Hundreds take in annual event

EBENSBURG – A light breeze carried the smell of deep-fried chicken wings and french fries across the borough Thursday as spectators flooded Ebensburg for the 10th annual wing competition and car, truck and motorcycle show Wheels and Wings.

Hundreds paused, many snapping photos of the Budweiser Clydesdales as they crossed onto South Center Street before rolling up their sleeves, tucking in a napkin and sinking their teeth into the dozens of wings offered by 20 wing vendors -an event record.

Phyllis Sherry of the Nanty Glo-based Firehouse Wings said her family prepared 600 pounds of wings – including specialty flavors like cheesy garlic and spicy ranch – and between 300 and 400 pounds of sausage, as well as hot dogs and hamburgers.

Sherry said her brother, David McKeel, started selling wings out of a truck called the Weenie Wagon years ago. After it caught fire, he renamed the company Firehouse Wings, she said, and family members continue to help him take the truck to area fairs.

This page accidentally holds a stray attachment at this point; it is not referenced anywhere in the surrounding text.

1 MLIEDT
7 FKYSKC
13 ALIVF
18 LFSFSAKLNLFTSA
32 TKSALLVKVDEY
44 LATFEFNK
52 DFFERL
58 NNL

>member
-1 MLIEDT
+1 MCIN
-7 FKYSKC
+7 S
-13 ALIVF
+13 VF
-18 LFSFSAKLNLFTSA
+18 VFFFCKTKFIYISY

Taking first place in the wing competition was Pizza Hut and WingStreet, which has locations in Ebensburg, Duncansville, Altoona and Johnstown.

The company has won three times in the last seven years, according to District Manager Dave Kutskel, and the fan favorite is garlic parmesan.

Kutskel said when WingStreet first started participating in Wheels and Wings, it had a small 10-by-10-foot tent and a single fryer.

Now standing over seven hot fryers, 14 employees turned out hundreds of pounds of wings, fries and pizza rolls for a line of customers stretching down Sample Street all evening long.

Despite being a chain, all the food is handmade and the employees work hard, Kutskel said. “We take a lot of pride in what we do.”

The heat in the tent was oppressive at times, he continued, but said the event is one of the best things he participates in all year.

“Even when it’s hot, it’s worth it,” he said.

On the other end of town, Ebensburg resident Tim Washko was happy to take in the bikes and cars, but also had his own goal in mind: finding a buyer for his aqua 1965 Chevrolet Nova.

He parked next to his mother’s red 1968 Chevrolet Camaro convertible, which won an award last year.

Washko said he’s tinkered with cars since he was “old enough to pick up a wrench,” and said it’s a family-wide hobby.

He said he’s had the Nova for a few years, though, and it’s time for the next project.

“About 30 people took my phone number,” he added.

Mirror Staff Writer Kelly Cernetich is at 946-7520.